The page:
TRYPHO and RESPICIUS were natives of Bithynia, at or near Apamea, and upon the opening of Decius’s persecution, in 250, were seized, loaded with chains, and conducted to Nice, where Aquilinus, governor of Bithynia, and prefect of the East, then resided. After some days’ confinement they were brought to their trial before him, and upon their confession of their faith, an officer that stood by them told them, that all who refused to offer sacrifice were to be burnt alive, and exhorted them to have compassion on themselves. Respicius answered: “We cannot better have compassion on ourselves than by confessing Jesus Christ, the true judge, who will come to call every one to an account for all their actions.” Aquilinus told them they were old enough to know what they ought to do. “Yes,” said Trypho, “and therefore we desire to attain to the perfection of true wisdom by following Jesus Christ.” The judge ordered them to be put on the rack. The martyrs, to express their readiness to suffer, forthwith stripped themselves, and stepped forward with surprising alacrity. They bore the torture near three hours with admirable patience and tranquillity; and only opened their mouths to invoke God, and extol his mercy and power; and to give the judge to understand to what dangers he exposed himself by his blindness. When they were taken down from the rack, Aquilinus, who was going out on a party of hunting, ordered them to be tied to the tails of horses, and led out into the fields, naked and torn and bruised all over as they were, that they might be exposed in that condition to the cold air; for it was winter, and the severity of the frost was so great that they were disabled from walking or standing without exquisite pain, for their feet were cloven by it. After this torment the governor asked them if they did not yet relent; and finding their constancy invincible, ordered them again to prison, threatening them that they should be treated with the utmost rigour. Soon after this, Aquilinus set out to make the tour of some other cities that were under his jurisdiction, and at his return to Nice called for the two prisoners, and promising them great riches and honours if they complied, conjured them to consider their own good before it was too late. The martyrs, who had only God before their eyes, replied: “We cannot better follow your advice, and consider our own good, than by persevering firm in the confession of the name of Jesus Christ.” Aquilinus finding himself defeated in all his attacks, in a fit of impotent rage commanded their feet to be pierced with large nails, and the martyrs to be dragged in that condition in the cold weather through the streets. He who is the strength of martyrs, gave them a courage superior to the malice of the enemy. The governor, surprised and confounded at their meek patience, ordered them to be whipped; which was done until the executioners were wearied. This enraged the judge still more, and he commanded their flesh to be torn with hooks, and afterwards lighted torches to be applied to their sides, the saints remaining the same in the midst of these torments, the governor cried out to the tormentors, bidding them exert their skill in torturing the obstinate wretches in the most exquisite manner. But the saints were invincible and prayed thus: “Lord Jesus Christ, for whom we fight, suffer not the devil to vanquish us: strengthen and enable us to finish our course. The combat is yours: may the victory be yours.” The next day they were examined a third time, and being as constant as before, were beaten with plummets of lead, and afterwards beheaded in the year 250. See their authentic, though not original acts in Ruinart, Tillemont, t. 3, &c. Those in Metaphrastes are counterfeit. 1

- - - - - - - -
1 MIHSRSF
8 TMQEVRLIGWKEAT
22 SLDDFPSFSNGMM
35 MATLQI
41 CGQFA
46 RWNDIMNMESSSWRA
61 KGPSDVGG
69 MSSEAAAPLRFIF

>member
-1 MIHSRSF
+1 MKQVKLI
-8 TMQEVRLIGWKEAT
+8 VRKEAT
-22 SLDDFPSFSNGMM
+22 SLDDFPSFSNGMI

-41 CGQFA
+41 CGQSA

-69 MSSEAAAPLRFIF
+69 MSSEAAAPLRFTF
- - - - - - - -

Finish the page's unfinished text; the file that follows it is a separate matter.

With these two martyrs, the Roman Martyrology joins ST. NYMPHA, because her body reposes with theirs at Rome. She was a virgin of Palermo in Sicily, and, in the invasion of the Goths, in the fifth century, fled into Italy, where she served God in great sanctity, and died in peace at Suana in Tuscany. The Greeks honour St. Trypho on the 1st of February, and there stood formerly a church in Constantinople, near that of Sancta Sophia, which bore his name. 1 The ancient church of St. Trypho in Rome, being fallen to decay in 1604, it was united to the church of St. Austin, which is now possessed of part of the relics of these three saints. But the principal parts of those of SS. Trypho, Respicius, and Nympha, repose under the high altar in the church of the Holy Ghost in Saxia, belonging to a great hospital in Rome. This street lying between St. Peter’s church and the Tiber, is called Saxia, from a colony of Saxons whom Charlemagne, after he had defeated them in Germany, placed there, 2 that they might be instructed in the faith. 2
Note 1. Assemani Calend. Univ. in 1 Febr. t. 6, p. 112.
Note 2. See Roma Modern. p. 62. Baron. Not. in Martyrol. Rom.
Rev. Alban Butler (1711–73). Volume XI: November. The Lives of the Saints. 1866. November 10